In celebration of te Wiki o Te Reo Māori 2021 (Māori Language Week 2021), the popular social media platform Tik Tok has launched a dedicated Māori Hub as the destination for some of the best Māori content and content creators. This inspiring initiative is part of Tik Tok’s commitment to fostering a diverse and positive online community and elevating the Māori culture and people.
As of Monday, September 13th, the Māori Hub can be accessed via the Tik Tok discover page, or simply look up hashtags including #maori and #tereo. A big highlight of the launch of the Māori Hub include intimate performances by Six60 and Theia, LIVE on Tik Tok.
Remix was lucky enough to hear from New Zealand’s ‘bougiest’ Tik Tok creator, Tayi Tibble. Tibble is a Wellington-based poet, writer and stylist known for her award-winning books, Poukahangatus (2018) and Rangikura (2021). Her beautiful writing speaks on everything from beauty, pop-culture, sex, self-image, colonisation, ahurea tuakiri and Māoritanga.
In the Q&A with Tayi Tibble, she talks about the importance of Te Wiki o te reo Māori, her Modern Māori Renaissance style and the challenges she has faced.
Why do you think Te Wiki o te reo Māori is important?
Every week is te Wiki o te reo Māori week for Māori but I think the national focus and attention put on te reo Māori this week is still important. This is the one week where all organisations and everyone in New Zealand is encouraged to think about the presence, use and value of te reo Māori in our society.
I’ve seen it grow so much every year, the kind of national cultural solidarity and pride that comes with it.
Why is it a good thing for a platform like TikTok to get involved in encouraging te reo Māori?
TikTok’s new Māori hub is so important to the community. For a long time, mainstream media and social media have left Māoritanga out. Content platforms like TikTok help because it’s user-generated; TikTok is where Māori can go to build a community, meet each other, represent ourselves and write our own narratives and it’s really cool that TikTok wants to get behind that and foster it, recognising that Māori are such a big part of the community.
I have this vision for the future that Māoritanga will become more and more mainstream, and so it’s heartening to see that TikTok is keeping in line with that vision, with initiatives like their Māori hub.
How would you describe your style?
The term I use for my fashion and content style is “bougie native”. The ‘bougie’ is ironic and fantastical and the ‘native’ is hearty and urban. I’ve developed a style of content that is both modern and Māori. It’s about taking up space as Māori.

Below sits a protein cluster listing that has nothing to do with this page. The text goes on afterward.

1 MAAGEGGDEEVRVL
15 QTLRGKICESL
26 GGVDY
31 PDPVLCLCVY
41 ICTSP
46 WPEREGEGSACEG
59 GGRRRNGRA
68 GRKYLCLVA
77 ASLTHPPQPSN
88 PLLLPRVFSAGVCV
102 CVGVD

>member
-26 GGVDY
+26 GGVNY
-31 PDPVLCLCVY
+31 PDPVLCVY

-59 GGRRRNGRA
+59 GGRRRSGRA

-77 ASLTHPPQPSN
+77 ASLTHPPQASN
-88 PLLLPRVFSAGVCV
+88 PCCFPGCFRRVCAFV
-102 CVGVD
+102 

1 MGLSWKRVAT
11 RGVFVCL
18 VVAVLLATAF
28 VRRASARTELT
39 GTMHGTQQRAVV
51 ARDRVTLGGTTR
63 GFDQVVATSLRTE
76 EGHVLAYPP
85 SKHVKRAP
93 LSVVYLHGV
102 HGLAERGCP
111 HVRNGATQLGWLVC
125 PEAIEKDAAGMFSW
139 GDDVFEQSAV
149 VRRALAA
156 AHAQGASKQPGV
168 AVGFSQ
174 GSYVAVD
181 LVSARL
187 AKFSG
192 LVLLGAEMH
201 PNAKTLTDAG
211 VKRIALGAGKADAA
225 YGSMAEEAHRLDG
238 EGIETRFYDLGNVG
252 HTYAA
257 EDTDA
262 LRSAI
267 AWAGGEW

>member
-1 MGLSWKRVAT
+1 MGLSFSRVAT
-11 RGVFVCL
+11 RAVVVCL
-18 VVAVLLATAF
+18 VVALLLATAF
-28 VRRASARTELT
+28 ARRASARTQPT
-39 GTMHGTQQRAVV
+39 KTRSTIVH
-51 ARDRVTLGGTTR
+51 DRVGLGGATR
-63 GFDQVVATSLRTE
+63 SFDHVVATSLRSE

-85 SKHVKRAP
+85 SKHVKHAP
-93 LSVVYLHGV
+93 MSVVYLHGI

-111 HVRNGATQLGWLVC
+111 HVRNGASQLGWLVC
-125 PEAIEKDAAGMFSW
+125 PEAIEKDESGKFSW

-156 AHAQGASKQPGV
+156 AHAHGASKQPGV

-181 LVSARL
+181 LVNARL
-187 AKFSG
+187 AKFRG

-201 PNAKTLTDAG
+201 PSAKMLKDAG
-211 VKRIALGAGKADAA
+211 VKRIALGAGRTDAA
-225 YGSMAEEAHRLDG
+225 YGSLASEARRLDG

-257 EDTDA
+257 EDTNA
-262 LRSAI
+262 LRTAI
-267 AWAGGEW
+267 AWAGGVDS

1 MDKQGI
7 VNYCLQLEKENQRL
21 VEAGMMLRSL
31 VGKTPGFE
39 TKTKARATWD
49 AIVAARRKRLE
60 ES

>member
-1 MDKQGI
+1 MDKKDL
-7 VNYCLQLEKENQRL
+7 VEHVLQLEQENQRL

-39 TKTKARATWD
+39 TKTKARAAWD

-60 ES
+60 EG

The content I create for TikTok is a mix of little clips from my life and my friends, as well as some Polynesian/Māori lookbooks as a part of my Modern Māori renaissance series.
Who are the Māori men and wahine who inspire you?
Within my family, my nana inspires me. There’s a significant relationship between a girl and her kuia - our elders are a big part of our culture. Both my Nana and mother inspire me and are important to me. I reference them a lot in my Mahi.
Some of my favourite people - my favourite artists, creatives and Māori TikTokers are within my cohort. To name just a few:
What are some challenges you’ve overcome as an indigenous creator online?
When I first started creating and putting things out, there was a challenge of not feeling represented. Growing up, I felt there weren’t many people who looked like me in the media. I desperately formed unhealthy attachments to people and figures like Nicole Scherzinger and Pocahontas, as I felt they were the closest representation to how I saw myself as an indigenous wahine.
Another challenge I think many Māori come into contact with at some point is the pressure or expectation that Māori are a monolith, homogenous group when in actuality there have always been intertribal and personal differences. There are so many nuances and different ways to be Māori.
What has been great is that with the introductions of platforms like TikTok, we have a better saturation of Māori content, and we’re now able to show and consume a range of different ways of expressing and personifying our Māoritanga.
Now it’s so empowering to see the amount of indigenous and Māori content on TikTok. We’re such a small country at the bottom of the world, it’s hard to see that people would actually care about and engage with this content but there’s been such an appetite and audience for our work and what we do. It’s been really heartening to see.
How do you use your platform to elevate and inspire Māori people and culture?
One thing I’ve become more conscious of now is the limits of my responsibility. I’m not looking to educate anymore. It’s a lot of labour to put on one wahine, and I don’t have all the knowledge to share as one person. The best I can do is be myself and embody my Māoritaonga every day and think that helps.
It can be encouraging enough just to put yourself out there and to show the fun and creative side of being Māori, and the cool things we do. We have an amazing culture with a rich history and incredible references. It’s all about honouring our tipuna.